UN’s new food security data platform has 1 million geospatial layers
The Food and Agriculture Organization of the United Nations (FAO) has launched a new geospatial portal that would help to build more resilient food systems post COVID-19. Called Hand-in-Hand, the geospatial platform contains over 1 million geospatial layers and thousands of statistics with 4,000 metadata records for more than 10 food and agriculture-related domains.
FAO experts from multiple domains, right from Animal Health to Trade and Markets, have worked together to integrate data on soil, land, water, climate, fisheries, livestock, crops, forestry, trade, social, economics, etc., onto the platform.
The data has been sourced not only from FAO, but also the agency’s partners and other public data providers across the UN, NGOs, private sector, and space agencies. The portal also contains FAOSTAT data on food and agriculture for over 245 countries and territories from 1961 to the most recent years.
Anyone can access this platform to analyze trends and create interactive maps that would foster data-driven and evidence-backed decision-making in food and agriculture. Use cases could include:
- Analyzing precipitation trends
- Keeping tabs on agricultural water productivity and monitoring agricultural systems at risk due to human pressure on land and water
- Comparing human population density to the distribution of livestock species
- Ascertaining aquatic species distribution
- Analyzing information from national forest monitoring systems that understand the distribution of forest resources with other geospatial data such as the road network
Stressing that the portal will help to identify real-time gaps and opportunities in agriculture, FAO Director-General, QU Dongyu, says, “Geospatial technologies and agricultural data represent an opportunity to find new ways of reducing hunger and poverty through more accessible and integrated data-driven solutions.”
FAO plans to add new datasets and country- and domain-specific case studies also to the platform in the near future. This, FAO hopes, would help to encourage innovation, finance and investment, and institutional reform in food and agriculture through tailored policy intervention.
As FAO’s Chief Economist, Maximo Torero, sums up, “The geospatial platform will allow us to design more targeted agricultural interventions and investment plans through a territorial approach – an approach that fosters equality, inclusion and sustainable food and nutrition security.”
To explore the Hand-in-Hand Geospatial Platform, go here.
How Google is using submarine cables as earthquake, tsunami warning systems
Google owns the largest submarine cable network in the world. Undersea cables make it possible for us to use the Internet to share, search, send, and receive information at the speed of light. And now, these fiber optic assets may just prove useful to improve earthquake and tsunami warning systems around the globe.
Scientists have been toying with the idea of leveraging subsea infrastructure to detect seismic data since 2018. These approaches have required special sensing fiber and additional equipment, and have proven effective over distances of up to 100 km.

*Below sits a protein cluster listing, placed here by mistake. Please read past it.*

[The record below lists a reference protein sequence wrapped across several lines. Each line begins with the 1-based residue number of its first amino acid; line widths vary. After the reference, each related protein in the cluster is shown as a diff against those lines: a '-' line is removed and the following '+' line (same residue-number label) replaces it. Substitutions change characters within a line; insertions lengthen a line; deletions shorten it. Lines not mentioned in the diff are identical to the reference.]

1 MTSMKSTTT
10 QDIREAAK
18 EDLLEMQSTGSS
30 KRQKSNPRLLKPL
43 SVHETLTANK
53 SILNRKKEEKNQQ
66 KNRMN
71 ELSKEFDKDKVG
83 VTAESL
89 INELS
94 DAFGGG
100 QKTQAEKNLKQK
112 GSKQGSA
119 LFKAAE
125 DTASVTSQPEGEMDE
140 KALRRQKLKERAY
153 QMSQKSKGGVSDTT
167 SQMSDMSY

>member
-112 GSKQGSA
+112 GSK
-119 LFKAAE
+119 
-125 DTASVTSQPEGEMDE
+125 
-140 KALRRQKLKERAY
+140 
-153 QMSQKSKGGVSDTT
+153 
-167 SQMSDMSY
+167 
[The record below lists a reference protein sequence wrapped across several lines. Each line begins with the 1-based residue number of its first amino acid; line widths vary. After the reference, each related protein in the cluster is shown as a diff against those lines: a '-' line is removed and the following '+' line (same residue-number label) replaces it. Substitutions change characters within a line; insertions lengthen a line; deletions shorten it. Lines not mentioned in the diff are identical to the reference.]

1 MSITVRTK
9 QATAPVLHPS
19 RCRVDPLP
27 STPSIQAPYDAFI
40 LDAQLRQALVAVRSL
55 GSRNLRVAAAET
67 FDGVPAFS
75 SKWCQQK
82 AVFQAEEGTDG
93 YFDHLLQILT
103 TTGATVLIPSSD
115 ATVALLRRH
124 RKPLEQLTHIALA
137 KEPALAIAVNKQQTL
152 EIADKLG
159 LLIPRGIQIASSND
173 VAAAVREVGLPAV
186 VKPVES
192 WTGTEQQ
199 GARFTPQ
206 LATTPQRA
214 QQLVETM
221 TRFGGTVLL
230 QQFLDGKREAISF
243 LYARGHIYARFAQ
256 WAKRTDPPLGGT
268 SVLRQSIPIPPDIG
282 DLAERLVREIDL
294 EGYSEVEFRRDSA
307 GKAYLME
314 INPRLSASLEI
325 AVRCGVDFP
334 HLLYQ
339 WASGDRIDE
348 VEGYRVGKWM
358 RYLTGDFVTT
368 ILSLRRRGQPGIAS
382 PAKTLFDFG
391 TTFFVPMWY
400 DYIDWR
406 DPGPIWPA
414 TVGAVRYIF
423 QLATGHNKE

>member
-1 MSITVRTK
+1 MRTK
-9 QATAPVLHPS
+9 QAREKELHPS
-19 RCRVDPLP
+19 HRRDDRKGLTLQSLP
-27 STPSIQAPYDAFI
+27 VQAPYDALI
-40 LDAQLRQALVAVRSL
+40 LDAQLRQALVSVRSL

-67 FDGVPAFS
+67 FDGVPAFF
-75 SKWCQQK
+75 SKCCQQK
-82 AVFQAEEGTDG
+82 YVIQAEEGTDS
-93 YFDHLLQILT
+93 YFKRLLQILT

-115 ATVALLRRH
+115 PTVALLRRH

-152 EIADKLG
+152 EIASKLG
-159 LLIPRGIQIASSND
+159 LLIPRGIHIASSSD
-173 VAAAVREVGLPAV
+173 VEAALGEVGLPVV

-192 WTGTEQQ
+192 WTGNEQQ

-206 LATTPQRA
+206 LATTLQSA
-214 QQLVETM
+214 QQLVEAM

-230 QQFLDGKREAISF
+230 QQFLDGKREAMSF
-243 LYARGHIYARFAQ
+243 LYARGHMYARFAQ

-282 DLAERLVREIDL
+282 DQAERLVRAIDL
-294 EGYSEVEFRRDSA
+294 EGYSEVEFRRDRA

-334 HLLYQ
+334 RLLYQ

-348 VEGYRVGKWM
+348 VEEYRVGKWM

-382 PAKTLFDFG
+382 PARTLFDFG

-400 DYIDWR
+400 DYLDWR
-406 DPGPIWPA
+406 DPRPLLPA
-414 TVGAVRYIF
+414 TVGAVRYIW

Google, meanwhile, has developed a technique that could work over tens of thousands of kilometers – using nothing but the world’s existing fiber optic systems to detect disturbances on the seafloor.
“One of the properties of light that is tracked as part of the optical transmission is the state of polarization (SOP),” Google explains in a blog post. The SOP changes in response to mechanical disturbances along the cable.
In late 2019, Google began to track these disturbances, looking specifically for spectral signatures of seismic activity. The first earthquake it detected was on January 28, 2020. A magnitude 7.7 earthquake was reported off of Jamaica – 1,500 km away from the closest point of one of Google’s cables! In further detections, Google’s researchers were able to validate their observations with established seismic monitoring stations.
An analysis of Google’s data reveals that not only can we detect earthquakes emanating from tectonic plates, but we can also detect pressure changes in the ocean itself, which could help predict tsunamis.
If Google finds a way to convert its demonstrations into a fully-working system, it could prove monumental for tsunami detection. As Google points out, most tsunami detection equipment today is either onshore or scattered throughout the ocean. The former doesn’t give coastal communities enough time to evacuate and the latter is limited by the speed of the traveling wave — a maximum of 800 km/hr for a deep-sea wave. On the other hand, when a cable runs near the earthquake epicenter, a tsunami warning system that transmits data at the speed of light could communicate a warning to potentially affected communities in milliseconds.
Google is now looking to explore advanced computing and machine learning to provide seismic research communities with a source of complementary information to enable early warnings for earthquakes and tsunamis.